“Dave use’ ter b’long ter my ole marster,” said Julius; “he wuz raise’ on dis yer plantation, en I kin ‘member all erbout ‘im, fer I wuz ole ’nuff ter chop cotton w’en it all happen’. Dave wuz a tall man, en monst’us strong: he could do mo’ wuk in a day dan any yuther two niggers on de plantation. He wuz one er dese yer solemn kine er men, en nebber run on wid much foolishness, like de yuther darkies. He use’ ter go out in de woods en pray; en w’en he hear de han’s on de plantation cussin’ en gwine on wid dere dancin’ en foolishness, he use’ ter tell ’em ’bout religion en jedgmen’-day, w’en dey would haf ter gin account fer eve’y idle word en all dey yuther sinful kyarin’s-on.
“Dave had l’arn’ how ter read de Bible. Dey wuz a free nigger boy in de settlement w’at wuz monst’us smart, en could write en cipher, en wuz alluz readin’ books er papers. En Dave had hi’ed dis free boy fer ter l’arn ‘im how ter read. Hit wuz ‘g’in’ de law, but co’se none er de niggers did n’ say nuffin ter de w’ite folks ’bout it. Howsomedever, one day Mars Walker—he wuz de oberseah—foun’ out Dave could read. Mars Walker wa’n’t nuffin but a po’ bockrah, en folks said he could n’ read ner write hisse’f, en co’se he didn’ lack ter see a nigger w’at knowed mo’ d’n he did; so he went en tole Mars Dugal’. Mars Dugal’ sont fer Dave, en ax’ ‘im ’bout it.
“Dave didn’t hardly knowed w’at ter do; but he could n’ tell no lie, so he ‘fessed he could read de Bible a little by spellin’ out de words. Mars Dugal’ look’ mighty solemn.
“‘Dis yer is a se’ious matter,’ sezee; ‘it’s ‘g’in’ de law ter l’arn niggers how ter read, er ‘low ’em ter hab books. But w’at yer l’arn out’n dat Bible, Dave?’
“Dave wa’n’t no fool, ef he wuz a nigger, en sezee:—
“‘Marster, I l’arns dat it’s a sin fer ter steal, er ter lie, er fer ter want w’at doan b’long ter yer; en I l’arns fer ter love de Lawd en ter ‘bey my marster.’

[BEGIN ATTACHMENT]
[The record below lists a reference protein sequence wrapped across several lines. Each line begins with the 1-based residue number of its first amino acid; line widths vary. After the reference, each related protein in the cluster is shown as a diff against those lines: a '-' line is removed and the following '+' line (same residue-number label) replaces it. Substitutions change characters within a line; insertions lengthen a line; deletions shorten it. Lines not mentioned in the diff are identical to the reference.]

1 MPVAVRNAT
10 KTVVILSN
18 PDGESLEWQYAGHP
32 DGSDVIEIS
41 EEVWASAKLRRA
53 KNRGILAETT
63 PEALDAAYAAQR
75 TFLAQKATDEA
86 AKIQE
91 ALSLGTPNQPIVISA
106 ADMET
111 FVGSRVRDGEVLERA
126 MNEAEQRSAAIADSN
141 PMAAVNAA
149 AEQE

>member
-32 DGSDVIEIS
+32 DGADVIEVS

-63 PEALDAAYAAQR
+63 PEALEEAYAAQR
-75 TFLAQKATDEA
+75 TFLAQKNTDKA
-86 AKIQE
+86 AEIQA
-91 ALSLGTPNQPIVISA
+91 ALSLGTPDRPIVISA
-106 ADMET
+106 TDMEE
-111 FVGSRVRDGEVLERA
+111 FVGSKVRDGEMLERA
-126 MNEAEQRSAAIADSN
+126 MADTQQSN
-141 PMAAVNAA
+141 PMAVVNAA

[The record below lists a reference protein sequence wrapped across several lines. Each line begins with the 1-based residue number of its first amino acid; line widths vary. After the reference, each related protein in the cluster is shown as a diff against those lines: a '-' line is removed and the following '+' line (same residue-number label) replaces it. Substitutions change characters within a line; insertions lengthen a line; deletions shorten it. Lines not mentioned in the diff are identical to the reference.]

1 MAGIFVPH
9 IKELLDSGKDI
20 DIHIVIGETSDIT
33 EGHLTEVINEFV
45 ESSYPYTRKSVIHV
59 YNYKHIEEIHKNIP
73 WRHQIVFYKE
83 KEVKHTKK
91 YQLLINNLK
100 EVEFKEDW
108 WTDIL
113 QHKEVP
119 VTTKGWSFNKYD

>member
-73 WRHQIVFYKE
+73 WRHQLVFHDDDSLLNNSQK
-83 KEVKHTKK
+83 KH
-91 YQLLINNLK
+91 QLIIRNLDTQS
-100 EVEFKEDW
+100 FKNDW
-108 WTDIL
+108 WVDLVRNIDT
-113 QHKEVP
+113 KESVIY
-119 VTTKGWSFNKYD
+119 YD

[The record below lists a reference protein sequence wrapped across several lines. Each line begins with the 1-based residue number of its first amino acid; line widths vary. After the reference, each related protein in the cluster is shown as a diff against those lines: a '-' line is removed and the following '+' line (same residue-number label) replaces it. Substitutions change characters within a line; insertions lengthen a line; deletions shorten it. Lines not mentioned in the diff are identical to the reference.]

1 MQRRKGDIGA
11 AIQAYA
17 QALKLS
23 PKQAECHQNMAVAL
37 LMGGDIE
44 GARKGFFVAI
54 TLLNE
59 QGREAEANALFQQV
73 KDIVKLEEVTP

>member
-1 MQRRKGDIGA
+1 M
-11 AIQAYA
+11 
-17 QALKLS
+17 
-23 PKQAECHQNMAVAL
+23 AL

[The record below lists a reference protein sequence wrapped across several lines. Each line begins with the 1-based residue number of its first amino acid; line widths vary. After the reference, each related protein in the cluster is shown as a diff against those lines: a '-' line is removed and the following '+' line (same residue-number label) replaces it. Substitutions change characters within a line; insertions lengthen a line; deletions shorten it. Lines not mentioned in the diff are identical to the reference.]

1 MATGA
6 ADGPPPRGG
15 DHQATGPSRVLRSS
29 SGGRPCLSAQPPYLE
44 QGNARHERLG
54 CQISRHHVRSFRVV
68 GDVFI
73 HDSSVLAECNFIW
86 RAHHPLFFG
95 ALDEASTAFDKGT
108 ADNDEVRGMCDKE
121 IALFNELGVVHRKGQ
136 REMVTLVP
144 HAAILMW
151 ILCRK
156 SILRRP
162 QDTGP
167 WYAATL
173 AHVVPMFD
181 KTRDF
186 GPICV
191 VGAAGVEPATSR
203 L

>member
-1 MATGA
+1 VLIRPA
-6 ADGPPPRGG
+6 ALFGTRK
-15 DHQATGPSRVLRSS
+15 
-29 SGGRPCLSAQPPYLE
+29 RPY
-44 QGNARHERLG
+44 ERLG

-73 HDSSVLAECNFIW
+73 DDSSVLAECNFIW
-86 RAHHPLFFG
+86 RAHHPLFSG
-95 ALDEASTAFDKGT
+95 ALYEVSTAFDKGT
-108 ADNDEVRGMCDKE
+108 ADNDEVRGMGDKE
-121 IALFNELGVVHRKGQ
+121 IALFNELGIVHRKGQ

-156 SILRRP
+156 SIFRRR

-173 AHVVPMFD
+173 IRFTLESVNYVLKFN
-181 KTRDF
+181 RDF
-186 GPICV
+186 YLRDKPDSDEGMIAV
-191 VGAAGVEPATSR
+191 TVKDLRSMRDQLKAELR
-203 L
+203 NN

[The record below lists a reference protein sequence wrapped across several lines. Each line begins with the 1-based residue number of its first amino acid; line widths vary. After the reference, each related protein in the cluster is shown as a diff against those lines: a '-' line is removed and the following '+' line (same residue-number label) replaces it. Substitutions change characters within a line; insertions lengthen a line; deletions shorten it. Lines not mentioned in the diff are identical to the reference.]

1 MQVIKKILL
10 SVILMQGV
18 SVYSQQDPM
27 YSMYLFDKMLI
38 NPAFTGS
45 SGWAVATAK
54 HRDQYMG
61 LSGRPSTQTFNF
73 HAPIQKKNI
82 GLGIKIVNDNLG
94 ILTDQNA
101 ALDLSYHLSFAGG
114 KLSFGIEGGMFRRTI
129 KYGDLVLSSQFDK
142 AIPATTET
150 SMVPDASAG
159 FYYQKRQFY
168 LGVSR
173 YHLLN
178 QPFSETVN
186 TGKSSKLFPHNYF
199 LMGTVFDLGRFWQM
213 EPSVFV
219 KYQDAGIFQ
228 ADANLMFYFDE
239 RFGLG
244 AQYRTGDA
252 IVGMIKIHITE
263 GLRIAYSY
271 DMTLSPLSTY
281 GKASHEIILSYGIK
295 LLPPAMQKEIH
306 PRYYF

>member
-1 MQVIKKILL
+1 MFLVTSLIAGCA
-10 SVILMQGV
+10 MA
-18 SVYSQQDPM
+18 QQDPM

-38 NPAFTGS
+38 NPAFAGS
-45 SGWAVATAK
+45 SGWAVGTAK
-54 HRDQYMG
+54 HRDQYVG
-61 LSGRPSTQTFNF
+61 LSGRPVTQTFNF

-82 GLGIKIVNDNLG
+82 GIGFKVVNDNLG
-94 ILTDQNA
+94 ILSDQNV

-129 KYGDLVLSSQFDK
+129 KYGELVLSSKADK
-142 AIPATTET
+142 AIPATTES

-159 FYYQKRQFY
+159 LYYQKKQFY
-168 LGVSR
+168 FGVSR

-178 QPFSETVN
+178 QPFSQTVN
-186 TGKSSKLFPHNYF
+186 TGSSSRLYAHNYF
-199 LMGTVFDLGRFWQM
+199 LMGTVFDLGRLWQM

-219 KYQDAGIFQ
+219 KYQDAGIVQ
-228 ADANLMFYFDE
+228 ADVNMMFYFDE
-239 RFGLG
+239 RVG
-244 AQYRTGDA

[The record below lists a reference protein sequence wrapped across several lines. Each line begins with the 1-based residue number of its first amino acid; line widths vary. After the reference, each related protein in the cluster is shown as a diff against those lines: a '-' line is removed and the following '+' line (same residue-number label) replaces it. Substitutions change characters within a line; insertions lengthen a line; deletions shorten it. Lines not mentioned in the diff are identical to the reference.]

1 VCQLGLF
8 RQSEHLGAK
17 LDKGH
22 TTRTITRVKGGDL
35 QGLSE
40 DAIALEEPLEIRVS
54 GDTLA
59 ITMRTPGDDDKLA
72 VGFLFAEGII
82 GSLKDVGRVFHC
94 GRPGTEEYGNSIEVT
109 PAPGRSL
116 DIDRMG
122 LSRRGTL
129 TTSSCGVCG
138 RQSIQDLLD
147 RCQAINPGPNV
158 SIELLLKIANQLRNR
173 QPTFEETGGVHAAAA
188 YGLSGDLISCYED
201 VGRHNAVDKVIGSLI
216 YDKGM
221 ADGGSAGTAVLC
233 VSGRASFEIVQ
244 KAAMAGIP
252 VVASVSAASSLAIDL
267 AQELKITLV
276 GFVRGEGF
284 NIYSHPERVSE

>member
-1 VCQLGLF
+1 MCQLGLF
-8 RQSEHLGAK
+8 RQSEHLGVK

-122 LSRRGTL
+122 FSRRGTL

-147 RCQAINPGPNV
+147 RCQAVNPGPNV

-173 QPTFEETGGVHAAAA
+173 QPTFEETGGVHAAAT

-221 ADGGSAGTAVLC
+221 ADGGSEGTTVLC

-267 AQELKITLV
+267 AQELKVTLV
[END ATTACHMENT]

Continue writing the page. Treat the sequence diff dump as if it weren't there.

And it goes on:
“Mars Dugal’ sorter smile’ en laf ter hisse’f, like he ‘uz might’ly tickle’ ’bout sump’n, en sezee:—
“‘Doan ‘pear ter me lack readin’ de Bible done yer much harm, Dave. Dat ‘s w’at I wants all my niggers fer ter know. Yer keep right on readin’, en tell de yuther han’s w’at yer be’n tellin’ me. How would yer lack fer ter preach ter de niggers on Sunday?’
“Dave say he ‘d be glad fer ter do w’at he could. So Mars Dugal’ tole de oberseah fer ter let Dave preach ter de niggers, en tell ’em w’at wuz in de Bible, en it would he’p ter keep ’em fum stealin’ er runnin’ erway.
“So Dave ‘mence’ ter preach, en done de han’s on de plantation a heap er good, en most un ’em lef’ off dey wicked ways, en ‘mence’ ter love ter hear ’bout God, en religion, en de Bible; en dey done dey wuk better, en didn’ gib de oberseah but mighty little trouble fer ter manage ’em.
“Dave wuz one er dese yer men w’at did n’ keer much fer de gals,—leastways he did n’ ‘tel Dilsey come ter de plantation. Dilsey wuz a monst’us peart, good-lookin’, gingybread-colored gal,—one er dese yer high-steppin’ gals w’at hol’s dey heads up, en won’ stan’ no foolishness fum no man. She had b’long’ ter a gemman over on Rockfish, w’at died, en whose ‘state ha’ ter be sol’ fer ter pay his debts. En Mars Dugal’ had be’n ter de oction, en w’en he seed dis gal a-cryin’ en gwine on ’bout bein’ sol’ erway fum her ole mammy, Aun’ Mahaly, Mars Dugal’ bid ’em bofe in, en fotch ’em ober ter our plantation.
“De young nigger men on de plantation wuz des wil’ atter Dilsey, but it did n’ do no good, en none un ’em could n’ git Dilsey fer dey junesey, ‘tel Dave ‘mence’ fer ter go roun’ Aun’ Mahaly’s cabin. Dey wuz a fine-lookin’ couple, Dave en Dilsey wuz, bofe tall, en well-shape’, en soopl’. En dey sot a heap by one ernudder. Mars Dugal’ seed ’em tergedder one Sunday, en de nex’ time he seed Dave atter dat, sezee:—